28 Jan 2016
The most recent post on what is rapidly becoming one of my favorite blogs, thestonemind (which I would recommend even to non-climbers), talks about goals and some of the pushback that the author has gotten in regards to his advice to let go of them. Towards the end, he adds a bit of nuance, saying:
But does that mean I have no attachments, or propose that you should have none? Definitely not. I’m a realist, not an absolutist. But I do feel there’s a fine line between valuing things and clinging to them. To work assiduously and in earnest, but not be overly concerned with results—here’s the thing that I couldn’t quite express to my dad over dinner. I guess you could say my personal philosophy is more about the means than the ends. It’s not unlike the school of climbing that places style above all else. If you cut corners or do something in bad style, if you focus on just getting to the top or getting there faster and ignore the how of it, you’ll end up missing the whole damn point. An attachment to outcome that’s too strong can pull us out of alignment with the most meaningful things in life.
To me, what he is talking about is the difference between internal and external goals. I define internal goals as goals where I have control over the outcome and external goals as goals in which I don’t. What does this even mean?
Well, to say that I want to ride my bike as fast as I can is an internal goal, since even if I have a flat tire which slows me down, what counts is the effort I put in, not the result. On the other hand, if I say that I want to be the fastest person on the trail, that is an external goal. If a professional cyclist happens to be riding that day, I’m just not in the sort of physical condition where I can do more than keep up for a short period of time. Likewise, if I have a flat tire, my goal is dead in the water. As you may have guessed, I view the first sort of goal as good and the second as counterproductive.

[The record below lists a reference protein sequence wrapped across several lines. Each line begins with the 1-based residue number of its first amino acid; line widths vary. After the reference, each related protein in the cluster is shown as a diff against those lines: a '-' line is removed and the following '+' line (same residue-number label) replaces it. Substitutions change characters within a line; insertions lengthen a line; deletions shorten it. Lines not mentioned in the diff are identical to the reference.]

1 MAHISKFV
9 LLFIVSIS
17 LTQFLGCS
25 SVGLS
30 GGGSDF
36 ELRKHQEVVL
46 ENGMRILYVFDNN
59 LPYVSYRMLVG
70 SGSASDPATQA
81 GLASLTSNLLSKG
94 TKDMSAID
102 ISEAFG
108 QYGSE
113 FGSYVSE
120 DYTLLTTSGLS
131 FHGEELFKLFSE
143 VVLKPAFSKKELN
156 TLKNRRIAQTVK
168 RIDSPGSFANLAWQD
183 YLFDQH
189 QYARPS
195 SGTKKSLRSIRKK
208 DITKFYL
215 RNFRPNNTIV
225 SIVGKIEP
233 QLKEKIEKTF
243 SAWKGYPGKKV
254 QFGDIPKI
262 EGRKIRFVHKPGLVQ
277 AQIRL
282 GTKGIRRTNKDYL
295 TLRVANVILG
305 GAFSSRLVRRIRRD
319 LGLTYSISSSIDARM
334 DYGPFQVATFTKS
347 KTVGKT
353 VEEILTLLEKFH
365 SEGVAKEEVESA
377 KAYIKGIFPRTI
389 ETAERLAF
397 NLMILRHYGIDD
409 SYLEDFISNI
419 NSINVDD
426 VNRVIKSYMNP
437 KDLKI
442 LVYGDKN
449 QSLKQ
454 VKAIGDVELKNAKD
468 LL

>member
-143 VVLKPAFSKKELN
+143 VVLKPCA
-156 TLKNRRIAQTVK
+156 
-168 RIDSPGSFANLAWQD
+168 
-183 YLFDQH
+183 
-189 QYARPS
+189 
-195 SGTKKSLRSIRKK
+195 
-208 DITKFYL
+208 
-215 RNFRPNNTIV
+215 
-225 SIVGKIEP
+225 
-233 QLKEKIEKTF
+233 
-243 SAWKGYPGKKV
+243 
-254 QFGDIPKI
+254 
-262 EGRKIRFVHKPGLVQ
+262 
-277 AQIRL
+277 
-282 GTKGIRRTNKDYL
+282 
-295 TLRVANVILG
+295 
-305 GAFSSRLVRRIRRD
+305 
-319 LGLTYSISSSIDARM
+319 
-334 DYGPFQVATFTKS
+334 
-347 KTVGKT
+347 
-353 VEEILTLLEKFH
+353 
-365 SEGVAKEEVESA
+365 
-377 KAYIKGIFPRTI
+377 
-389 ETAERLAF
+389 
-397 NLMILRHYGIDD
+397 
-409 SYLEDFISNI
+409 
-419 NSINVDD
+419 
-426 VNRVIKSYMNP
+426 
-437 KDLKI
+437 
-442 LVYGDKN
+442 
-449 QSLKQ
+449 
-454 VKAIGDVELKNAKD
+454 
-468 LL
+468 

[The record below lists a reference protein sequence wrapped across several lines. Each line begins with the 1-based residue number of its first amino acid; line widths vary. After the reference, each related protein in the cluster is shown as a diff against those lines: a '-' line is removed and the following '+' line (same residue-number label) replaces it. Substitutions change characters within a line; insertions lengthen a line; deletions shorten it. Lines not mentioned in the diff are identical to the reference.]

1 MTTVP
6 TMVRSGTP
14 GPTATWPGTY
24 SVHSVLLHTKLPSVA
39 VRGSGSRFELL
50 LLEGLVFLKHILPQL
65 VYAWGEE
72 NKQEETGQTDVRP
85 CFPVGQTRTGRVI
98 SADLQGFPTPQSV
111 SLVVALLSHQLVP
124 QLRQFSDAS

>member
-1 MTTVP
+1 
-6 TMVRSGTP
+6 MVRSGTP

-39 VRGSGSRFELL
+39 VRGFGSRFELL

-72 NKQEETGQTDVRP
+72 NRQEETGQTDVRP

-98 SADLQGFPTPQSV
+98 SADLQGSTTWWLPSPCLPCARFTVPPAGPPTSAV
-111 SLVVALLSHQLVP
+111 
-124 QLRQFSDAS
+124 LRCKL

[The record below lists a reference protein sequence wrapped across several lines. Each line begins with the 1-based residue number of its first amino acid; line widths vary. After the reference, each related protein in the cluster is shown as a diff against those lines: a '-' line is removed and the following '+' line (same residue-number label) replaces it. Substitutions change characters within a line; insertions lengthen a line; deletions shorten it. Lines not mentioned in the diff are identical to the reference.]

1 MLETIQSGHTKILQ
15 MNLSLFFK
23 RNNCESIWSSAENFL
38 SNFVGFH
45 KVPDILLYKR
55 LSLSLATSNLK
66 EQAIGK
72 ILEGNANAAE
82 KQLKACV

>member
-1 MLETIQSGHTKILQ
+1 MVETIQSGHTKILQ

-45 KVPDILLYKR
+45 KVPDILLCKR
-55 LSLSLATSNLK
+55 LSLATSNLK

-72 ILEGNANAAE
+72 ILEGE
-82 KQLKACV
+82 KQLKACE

So does that mean that I should pay no attention to how fast everyone else is riding? No. When I get passed by someone, I do my best to catch up with them, even if I have no expectation of passing them. What’s more, I’m thankful for their presence, since without them it is unlikely that I would have pushed myself as hard.
Another example comes from Kendo. It doesn’t matter how good your opponent is, you are only in charge of how well you fight. All your opponent is doing is keeping you honest, really. Well . . . not really. Every opponent, whether they are more or less skilled than you, has something to teach you, and the only real way to lose is to fail to pay attention to the lesson (unless you are in an actual duel, in which case dying would count as loss, too). I would argue that the same can be said of any climbing route, bike ride, or board game. They all offer you the chance to get to know yourself better.
Unless you get hung up on external goals, that is, too invested in how the other person is doing to have a chance at success yourself.